Ultiworld had tracked Stubbs’ season long completion percentage on throws greater than 30 yards hovering around 60% (not terrible but not elite). Of course that is a small sample size, but it’s also supported by our subjective impressions – at every tournament Ultiworld covered this season, Stubbs seemed to have one huck incompletion for every on-the-money (sometimes break!) huck he threw. His arsenal of deep throws and quick release makes him one of the best in the world even in that department, but his consistency this season was lacking.
Not everyone is in agreement about the best way to play him. “You certainly don’t want him to beat you by throwing it deep,” said ESPN announcer Evan Lepler mid-game. But, actually, the stats and experience from the semifinal game suggest letting Stubbs get the disc under and forcing him to throw deep would perhaps give Sockeye’s defensive unit more chances with the disc.
There was a definite change in the Sockeye strategy on Stubbs following halftime. They forced Stubbs – who, while not tall, is one of the fastest cutters in the game – deep. Stubbs took immediate advantage of this adjustment and generated enough separation to quickly and easily score on two consecutive Boston offensive holds (Ironside’s eighth and ninth goals). You can watch Sam Harkness at 8-8 give up the step (off a flick force) and then get burned. Lepler says that the only player in the world that could give up that step and catch up to Stubbs would be Beau Kittredge; count us as skeptics even then. There’s no great way to defend one of the best in the world, but this may have been the silliest way.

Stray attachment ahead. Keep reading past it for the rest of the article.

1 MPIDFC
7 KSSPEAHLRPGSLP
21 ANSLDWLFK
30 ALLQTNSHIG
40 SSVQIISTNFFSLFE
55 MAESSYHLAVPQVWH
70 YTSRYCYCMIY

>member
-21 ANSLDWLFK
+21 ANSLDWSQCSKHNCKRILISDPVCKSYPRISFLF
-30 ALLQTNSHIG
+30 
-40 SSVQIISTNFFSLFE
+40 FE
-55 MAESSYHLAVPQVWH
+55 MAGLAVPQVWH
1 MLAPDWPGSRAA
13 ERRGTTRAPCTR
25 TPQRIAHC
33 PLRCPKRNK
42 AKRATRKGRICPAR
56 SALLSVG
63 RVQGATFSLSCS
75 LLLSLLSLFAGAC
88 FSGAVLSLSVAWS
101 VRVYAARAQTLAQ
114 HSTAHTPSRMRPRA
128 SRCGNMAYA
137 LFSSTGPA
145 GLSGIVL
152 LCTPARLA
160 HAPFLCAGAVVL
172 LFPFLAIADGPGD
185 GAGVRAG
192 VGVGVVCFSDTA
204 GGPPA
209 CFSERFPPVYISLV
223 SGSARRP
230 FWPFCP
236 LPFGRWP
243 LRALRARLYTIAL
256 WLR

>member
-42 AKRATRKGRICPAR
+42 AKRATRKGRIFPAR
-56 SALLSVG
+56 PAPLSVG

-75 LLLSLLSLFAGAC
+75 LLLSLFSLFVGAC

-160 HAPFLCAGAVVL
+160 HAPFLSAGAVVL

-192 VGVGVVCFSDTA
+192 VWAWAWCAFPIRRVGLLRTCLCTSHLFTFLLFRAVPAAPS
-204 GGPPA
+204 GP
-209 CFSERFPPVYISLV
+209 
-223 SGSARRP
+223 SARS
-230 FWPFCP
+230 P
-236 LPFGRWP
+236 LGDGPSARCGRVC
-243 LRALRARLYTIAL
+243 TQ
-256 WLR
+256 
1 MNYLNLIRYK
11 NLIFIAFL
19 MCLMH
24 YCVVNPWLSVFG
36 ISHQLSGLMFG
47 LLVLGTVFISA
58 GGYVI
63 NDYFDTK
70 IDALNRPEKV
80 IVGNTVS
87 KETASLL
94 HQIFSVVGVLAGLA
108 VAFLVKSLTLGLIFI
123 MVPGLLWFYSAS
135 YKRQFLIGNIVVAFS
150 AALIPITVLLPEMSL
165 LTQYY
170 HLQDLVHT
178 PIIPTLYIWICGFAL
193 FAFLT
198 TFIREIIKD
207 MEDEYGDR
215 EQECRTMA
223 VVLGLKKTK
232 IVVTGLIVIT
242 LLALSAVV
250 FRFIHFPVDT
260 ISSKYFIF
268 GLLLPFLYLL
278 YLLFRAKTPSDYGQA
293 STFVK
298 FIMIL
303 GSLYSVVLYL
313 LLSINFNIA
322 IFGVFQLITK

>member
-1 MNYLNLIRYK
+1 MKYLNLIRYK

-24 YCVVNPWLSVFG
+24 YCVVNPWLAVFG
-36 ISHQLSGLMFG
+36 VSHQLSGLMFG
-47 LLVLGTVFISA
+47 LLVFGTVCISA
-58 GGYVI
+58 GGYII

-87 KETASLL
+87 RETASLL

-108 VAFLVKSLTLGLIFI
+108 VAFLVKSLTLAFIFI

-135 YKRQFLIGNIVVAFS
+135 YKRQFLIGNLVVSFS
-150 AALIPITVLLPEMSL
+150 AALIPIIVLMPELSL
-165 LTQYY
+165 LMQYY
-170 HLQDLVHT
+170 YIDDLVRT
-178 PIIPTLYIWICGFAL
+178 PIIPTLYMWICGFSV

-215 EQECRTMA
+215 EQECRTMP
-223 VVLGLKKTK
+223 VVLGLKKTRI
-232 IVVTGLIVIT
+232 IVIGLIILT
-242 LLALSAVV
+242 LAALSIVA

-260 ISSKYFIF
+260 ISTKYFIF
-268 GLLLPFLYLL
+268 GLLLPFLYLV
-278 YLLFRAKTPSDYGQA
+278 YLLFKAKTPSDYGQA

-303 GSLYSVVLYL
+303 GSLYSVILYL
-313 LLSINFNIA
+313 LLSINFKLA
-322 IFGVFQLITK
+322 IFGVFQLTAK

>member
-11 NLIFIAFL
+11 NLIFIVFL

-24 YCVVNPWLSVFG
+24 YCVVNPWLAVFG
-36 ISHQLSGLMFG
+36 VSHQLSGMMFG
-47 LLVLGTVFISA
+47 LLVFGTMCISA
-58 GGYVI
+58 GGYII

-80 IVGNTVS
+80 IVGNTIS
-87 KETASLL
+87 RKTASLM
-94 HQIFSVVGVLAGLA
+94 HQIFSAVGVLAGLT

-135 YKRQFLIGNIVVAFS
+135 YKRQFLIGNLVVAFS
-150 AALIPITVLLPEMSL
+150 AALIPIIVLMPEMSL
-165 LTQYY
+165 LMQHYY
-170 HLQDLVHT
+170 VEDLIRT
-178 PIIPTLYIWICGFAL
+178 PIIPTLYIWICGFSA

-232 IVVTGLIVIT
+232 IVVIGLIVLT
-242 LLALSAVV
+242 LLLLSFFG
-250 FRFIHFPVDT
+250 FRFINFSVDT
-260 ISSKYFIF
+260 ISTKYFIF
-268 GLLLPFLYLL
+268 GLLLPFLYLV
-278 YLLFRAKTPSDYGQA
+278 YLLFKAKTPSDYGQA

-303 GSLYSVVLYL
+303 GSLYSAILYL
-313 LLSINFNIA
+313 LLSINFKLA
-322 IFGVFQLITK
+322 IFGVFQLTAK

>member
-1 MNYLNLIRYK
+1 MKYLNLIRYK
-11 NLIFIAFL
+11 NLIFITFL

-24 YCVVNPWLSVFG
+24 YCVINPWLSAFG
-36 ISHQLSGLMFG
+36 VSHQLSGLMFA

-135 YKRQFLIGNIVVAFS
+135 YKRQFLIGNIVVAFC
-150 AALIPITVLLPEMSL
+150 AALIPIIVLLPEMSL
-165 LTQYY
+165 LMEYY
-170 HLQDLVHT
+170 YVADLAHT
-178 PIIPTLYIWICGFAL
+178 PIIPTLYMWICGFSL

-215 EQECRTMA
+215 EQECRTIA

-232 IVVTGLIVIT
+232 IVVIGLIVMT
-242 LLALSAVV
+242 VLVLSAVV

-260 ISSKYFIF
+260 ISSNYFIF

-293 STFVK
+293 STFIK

Of course mixing up defensive looks to keep the offense on its toes is valuable. Maybe Sockeye relied on data about other Boston huckers or had confidence in the Harkness match up or sagging help. But Stubbs wasn’t dominating in the first half by any means, and Sockeye had generated breaks while containing him underneath. Sockeye’s adjustment didn’t generate more pressure and it enabled Boston’s offense to score more efficiently. What’s that old saying? If it ain’t broke, don’t fix it. Stubbs came to life in the second half and may have been the game’s most important player; we’ll never know if that was at least in part because of Sockeye’s adjustments, but it could be something interesting to watch for in future club seasons.
Positive: Looking For Matt Rehder
You can’t say enough about how important Matt Rehder was for Sockeye in this game. Despite missing most of the season with an injury, he exploded into this game with an outstanding performance. He was the focus of the game recap.
Strategically, Sockeye changed the shape and focal point of their offense by adding back Rehder. While they were still happy to dink-and-dunk their way up the field with the “small ball” approach that we saw from them in the regular season, suddenly they had another frightening deep option alongside Phil Murray.
They went to Rehder early and often and didn’t let up until, midway through the second half, Ironside assigned Stubbs for coverage. Stubbs was the only Ironside player with any real success against Rehder.
Sockeye has always been, defensively, a team looking for misdirection and confusion. They show a lot of different looks and do their best to keep offenses thinking instead of flowing. By attacking with Rehder, they got the same situation on offense.